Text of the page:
Multi-university project focuses on Choctaw Nation
Working with a “rare and rich” digital archive of 19th-century Choctaw language court documents, Penn State history scholars and graduate students are partnering with linguists from the University of Florida on a multi-faceted initiative called the Choctaw Language and History Workshop.
The project, which promotes a new model for graduate students studying Native American history, will have multiple deliverables, including several scholarly articles and a Choctaw language dictionary developed in consultation with the Mississippi Band of Choctaw Indians.
Assembled during the summer of 2020 by Penn State’s Christina Snyder, McCabe Greer Professor of the American Civil War Era, and George Aaron Broadwell, Elling Eide Professor of Anthropology and chair of linguistics at the University of Florida, the project team is comprised of Native and non-Native historians and linguists who specialize in studying Native nations of the American South.
Joining Snyder on the Penn State research team are Julie Reed, associate professor of history and a citizen of the Cherokee Nation, and two doctoral students, Edward Green and Jamie Henton, both of whom focus on Choctaw history. A doctoral student from the University of North Carolina and a junior research fellow from Christ’s College, University of Cambridge, round out the project team.
“With the pandemic in full swing, Aaron [Broadwell] and I wanted to create an interdisciplinary project that would benefit our graduate mentees, be feasible over Zoom, and use a shared archive,” Snyder said, adding that the participants have been meeting weekly via Zoom. “We are translating and analyzing a rarely used manuscript collection containing thousands of Choctaw-language court documents from the 1800s.”
Originally from what is now Mississippi, the Choctaws are one of the largest Native American nations in the United States today. Forced to leave their homelands in the mid-1830s as a result of Andrew Jackson’s Indian removal policy, the majority of Choctaws relocated to Oklahoma, though some managed to remain in Mississippi. The larger group is called the Choctaw Nation of Oklahoma. Those who remained in Mississippi call themselves the Mississippi Band of Choctaw Indians.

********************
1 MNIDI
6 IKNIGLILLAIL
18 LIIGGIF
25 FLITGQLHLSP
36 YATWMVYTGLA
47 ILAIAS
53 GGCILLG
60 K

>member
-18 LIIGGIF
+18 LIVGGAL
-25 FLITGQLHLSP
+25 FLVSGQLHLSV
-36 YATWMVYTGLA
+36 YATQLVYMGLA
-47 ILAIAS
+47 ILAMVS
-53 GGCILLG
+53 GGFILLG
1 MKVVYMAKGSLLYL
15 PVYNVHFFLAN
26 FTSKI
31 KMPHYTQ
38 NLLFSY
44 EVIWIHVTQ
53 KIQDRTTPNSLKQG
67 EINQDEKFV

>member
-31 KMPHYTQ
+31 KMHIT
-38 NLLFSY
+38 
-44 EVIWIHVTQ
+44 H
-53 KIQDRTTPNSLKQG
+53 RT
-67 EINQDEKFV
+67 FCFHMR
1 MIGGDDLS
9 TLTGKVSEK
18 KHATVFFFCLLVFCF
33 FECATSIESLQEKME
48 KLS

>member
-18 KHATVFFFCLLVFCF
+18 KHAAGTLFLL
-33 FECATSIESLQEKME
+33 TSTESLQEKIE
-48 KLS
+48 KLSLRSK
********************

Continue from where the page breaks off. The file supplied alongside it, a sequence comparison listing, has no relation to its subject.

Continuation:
“The Choctaw Nation and the Mississippi Band of Choctaw Indians each have a rich history, and they remain strong nations today,” Snyder said. “And while nearly every Choctaw speaks English today, there are thousands and thousands who have some degree of fluency in their native language. In fact, some still have Choctaw as their first language, and they are making a huge push to revitalize the language and teach it in schools.”
Despite the many thousands of Choctaw speakers, however, the majority of 19th-century Choctaw documents were written by tribal elites and missionaries and fail to include the more informal, everyday words and phrases used by most.
“By looking at the transcriptions of county court cases and local disputes, we get to read what people actually said, how they actually talked,” Snyder said. “The linguists comment on what they think is interesting, and the historians comment on what we think is interesting, and we’re trying to channel that into several different publications.”